televisions, computers, and the
internet have all influenced culture
3. Arguably the greatest impact is
the pill that has allowed women
to have careers and freed men to
spend more time with kids
Origins of Culture: Social Institutions
•
Social institutions including family, religion, school, the media,
government, and corporations all affect culture
The family, social classes, group behavior,
age groups, and how societies define decency
and civility are interpreted differently within
every culture
(1) Family behavior varies across the world, e.g.,
extended families living together to Dad
washing dishes
(2) Religious value systems differ across the
world, e.g., Muslims not allowed to eat pork
to Hindus not allowed to consume beef

Origins of Culture: Social Institutions
(3) School and education, and literacy rates
affect culture and economic growth
(4) Media (magazines, TV, the Internet)
influences culture and behavior
(5) Government policies influence the
thinking and behaviors citizens of adult
citizens, e.g., the French government
offers new “birth bonuses” of $800 given
to women as an incentive to increase
family size
(6) Corporations influence culture via the
products they market, e.g., MTV
Elements of Culture
International marketers must design products, distribution systems,
and promotional programs with due consideration to culture, which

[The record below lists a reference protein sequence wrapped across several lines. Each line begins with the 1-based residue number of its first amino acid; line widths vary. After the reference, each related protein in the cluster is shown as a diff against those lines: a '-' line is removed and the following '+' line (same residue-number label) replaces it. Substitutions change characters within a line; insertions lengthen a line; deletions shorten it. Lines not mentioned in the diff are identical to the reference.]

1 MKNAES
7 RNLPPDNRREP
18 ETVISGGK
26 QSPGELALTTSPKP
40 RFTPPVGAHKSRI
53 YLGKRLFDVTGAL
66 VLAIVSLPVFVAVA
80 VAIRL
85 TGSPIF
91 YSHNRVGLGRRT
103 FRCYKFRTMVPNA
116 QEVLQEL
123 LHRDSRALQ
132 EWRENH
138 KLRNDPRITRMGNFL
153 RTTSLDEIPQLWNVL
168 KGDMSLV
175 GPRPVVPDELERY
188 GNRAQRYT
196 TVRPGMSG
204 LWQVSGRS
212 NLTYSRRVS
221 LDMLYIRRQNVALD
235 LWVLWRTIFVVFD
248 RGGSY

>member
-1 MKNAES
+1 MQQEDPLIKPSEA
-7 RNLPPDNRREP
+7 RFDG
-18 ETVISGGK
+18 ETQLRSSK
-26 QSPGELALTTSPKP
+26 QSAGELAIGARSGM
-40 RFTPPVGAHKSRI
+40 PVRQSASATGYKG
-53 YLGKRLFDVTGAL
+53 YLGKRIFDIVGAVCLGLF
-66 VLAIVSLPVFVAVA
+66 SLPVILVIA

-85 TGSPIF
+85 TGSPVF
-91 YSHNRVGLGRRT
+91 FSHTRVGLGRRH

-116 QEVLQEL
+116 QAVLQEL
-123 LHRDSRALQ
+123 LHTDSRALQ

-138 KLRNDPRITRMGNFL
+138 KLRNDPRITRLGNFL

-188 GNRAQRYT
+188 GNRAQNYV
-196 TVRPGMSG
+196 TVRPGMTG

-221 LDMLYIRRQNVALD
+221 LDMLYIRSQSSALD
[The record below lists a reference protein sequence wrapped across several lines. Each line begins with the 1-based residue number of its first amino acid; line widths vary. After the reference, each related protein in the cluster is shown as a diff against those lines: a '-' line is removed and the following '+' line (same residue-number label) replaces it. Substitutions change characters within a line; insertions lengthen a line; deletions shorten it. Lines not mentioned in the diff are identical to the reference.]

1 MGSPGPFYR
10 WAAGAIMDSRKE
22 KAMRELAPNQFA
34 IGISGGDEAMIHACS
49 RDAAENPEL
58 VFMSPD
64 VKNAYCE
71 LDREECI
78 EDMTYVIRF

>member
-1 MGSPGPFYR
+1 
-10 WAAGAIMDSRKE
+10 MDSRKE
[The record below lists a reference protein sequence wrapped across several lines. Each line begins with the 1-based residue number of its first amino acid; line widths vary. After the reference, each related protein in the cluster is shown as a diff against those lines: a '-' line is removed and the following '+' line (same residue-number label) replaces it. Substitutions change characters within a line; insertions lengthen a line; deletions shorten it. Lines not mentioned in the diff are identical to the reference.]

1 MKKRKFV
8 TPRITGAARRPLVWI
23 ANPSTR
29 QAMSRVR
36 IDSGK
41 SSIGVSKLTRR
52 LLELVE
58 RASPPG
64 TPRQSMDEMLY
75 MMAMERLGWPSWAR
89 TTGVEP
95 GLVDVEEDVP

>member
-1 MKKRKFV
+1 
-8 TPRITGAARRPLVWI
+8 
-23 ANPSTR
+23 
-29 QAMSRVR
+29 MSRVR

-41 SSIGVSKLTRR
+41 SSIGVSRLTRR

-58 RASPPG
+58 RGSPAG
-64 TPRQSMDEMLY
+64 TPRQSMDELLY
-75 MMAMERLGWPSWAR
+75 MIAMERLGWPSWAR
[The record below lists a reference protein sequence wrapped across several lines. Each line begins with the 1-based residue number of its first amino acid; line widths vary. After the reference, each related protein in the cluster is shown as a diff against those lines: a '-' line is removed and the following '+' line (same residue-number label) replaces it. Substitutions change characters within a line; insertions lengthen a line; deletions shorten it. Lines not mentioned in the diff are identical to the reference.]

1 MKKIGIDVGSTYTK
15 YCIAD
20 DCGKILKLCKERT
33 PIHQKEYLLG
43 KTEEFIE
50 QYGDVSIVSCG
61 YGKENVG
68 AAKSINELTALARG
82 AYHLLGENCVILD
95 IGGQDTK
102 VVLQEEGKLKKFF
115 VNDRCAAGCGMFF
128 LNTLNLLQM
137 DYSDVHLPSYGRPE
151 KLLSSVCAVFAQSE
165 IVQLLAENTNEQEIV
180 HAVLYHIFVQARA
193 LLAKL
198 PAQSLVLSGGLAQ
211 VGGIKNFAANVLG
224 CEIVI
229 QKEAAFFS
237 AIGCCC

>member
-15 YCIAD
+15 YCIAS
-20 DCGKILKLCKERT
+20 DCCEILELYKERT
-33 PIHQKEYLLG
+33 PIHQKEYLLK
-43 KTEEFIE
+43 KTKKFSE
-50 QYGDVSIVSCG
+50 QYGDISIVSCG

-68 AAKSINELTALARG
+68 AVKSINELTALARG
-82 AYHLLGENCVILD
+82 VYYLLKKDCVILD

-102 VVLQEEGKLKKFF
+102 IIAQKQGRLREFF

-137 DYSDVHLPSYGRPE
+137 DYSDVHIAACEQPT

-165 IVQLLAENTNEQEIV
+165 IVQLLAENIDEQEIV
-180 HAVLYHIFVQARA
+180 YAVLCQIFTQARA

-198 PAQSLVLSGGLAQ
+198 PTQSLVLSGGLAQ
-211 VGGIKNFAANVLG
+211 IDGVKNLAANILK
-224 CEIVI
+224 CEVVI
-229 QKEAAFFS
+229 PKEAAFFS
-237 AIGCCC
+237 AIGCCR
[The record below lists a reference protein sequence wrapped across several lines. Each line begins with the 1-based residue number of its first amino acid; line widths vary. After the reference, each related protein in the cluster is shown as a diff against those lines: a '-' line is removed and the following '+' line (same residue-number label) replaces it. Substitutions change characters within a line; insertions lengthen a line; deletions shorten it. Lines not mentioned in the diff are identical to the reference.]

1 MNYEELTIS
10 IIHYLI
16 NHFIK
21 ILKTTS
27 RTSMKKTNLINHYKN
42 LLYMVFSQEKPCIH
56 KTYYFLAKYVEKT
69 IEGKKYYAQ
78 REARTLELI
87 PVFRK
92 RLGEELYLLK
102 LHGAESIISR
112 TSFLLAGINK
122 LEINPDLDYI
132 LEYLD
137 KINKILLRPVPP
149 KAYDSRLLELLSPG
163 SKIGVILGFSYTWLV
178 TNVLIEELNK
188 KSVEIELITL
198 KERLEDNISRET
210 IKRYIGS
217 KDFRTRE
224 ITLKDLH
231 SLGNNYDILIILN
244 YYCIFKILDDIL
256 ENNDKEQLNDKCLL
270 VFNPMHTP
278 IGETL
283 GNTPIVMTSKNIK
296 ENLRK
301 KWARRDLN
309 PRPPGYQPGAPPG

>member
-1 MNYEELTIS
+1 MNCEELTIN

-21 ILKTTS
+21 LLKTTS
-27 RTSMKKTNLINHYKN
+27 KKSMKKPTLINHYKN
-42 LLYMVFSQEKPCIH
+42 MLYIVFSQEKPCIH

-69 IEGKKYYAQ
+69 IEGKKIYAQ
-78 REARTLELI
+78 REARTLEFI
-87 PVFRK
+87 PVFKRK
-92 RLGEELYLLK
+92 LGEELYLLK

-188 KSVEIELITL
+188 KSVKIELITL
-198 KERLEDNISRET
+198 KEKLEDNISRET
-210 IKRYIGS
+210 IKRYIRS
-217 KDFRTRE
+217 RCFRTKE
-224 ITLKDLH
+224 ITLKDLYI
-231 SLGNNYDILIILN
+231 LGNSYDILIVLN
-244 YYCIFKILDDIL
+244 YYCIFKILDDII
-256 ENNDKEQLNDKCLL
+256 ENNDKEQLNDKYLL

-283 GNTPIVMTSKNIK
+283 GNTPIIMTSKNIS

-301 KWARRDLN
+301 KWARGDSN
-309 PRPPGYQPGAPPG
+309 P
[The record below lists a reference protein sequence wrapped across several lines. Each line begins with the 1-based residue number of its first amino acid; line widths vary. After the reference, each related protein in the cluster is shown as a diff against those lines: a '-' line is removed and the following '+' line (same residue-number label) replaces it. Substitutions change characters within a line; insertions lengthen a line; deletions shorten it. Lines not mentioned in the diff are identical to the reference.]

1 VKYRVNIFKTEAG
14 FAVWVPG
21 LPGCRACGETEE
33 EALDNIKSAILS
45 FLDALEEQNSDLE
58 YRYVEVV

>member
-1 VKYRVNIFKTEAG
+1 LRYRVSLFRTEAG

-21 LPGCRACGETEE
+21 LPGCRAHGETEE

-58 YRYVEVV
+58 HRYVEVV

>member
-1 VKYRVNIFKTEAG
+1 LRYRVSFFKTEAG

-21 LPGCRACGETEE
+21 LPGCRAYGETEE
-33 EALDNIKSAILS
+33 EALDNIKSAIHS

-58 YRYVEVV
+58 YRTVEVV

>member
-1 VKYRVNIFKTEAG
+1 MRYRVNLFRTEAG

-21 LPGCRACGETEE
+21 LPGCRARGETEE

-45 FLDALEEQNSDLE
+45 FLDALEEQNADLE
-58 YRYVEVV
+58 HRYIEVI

was defined as including five elements:
1.
Cultural values
2.
Rituals
3.
Symbols
4.
Beliefs, and
5.
Thought processes
It’s Not the Gift That Counts, but How Your Present It
Japan
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Do not open a gift in front of a Japanese
counterpart unless asked, and do not expect the
Japanese to open your gift.
Avoid ribbons and bows as part of the gift wrapping.
Bows as we know them are considered unattractive,
and ribbon colors can have different meanings.
Do not offer a gift depicting a fox or badger. The fox
is the symbol of fertility; the badger, cunning.
Europe
Avoid red roses and white flowers, even numbers,
and the number 13. Do not wrap flowers in paper.
Do not risk the impression of bribery by spending
too much on a gift.
Irwin/McGraw-Hill
Copyright©2002 by The McGraw-Hill Companies, Inc. All rights reserved.
It’s Not the Gift That Counts, but How Your Present It…
Arab World
Do not give a gift when you first meet someone. It
may be interpreted as a bribe.
Do not let it appear that you contrived to present the
gift when the recipient is alone. It looks bad unless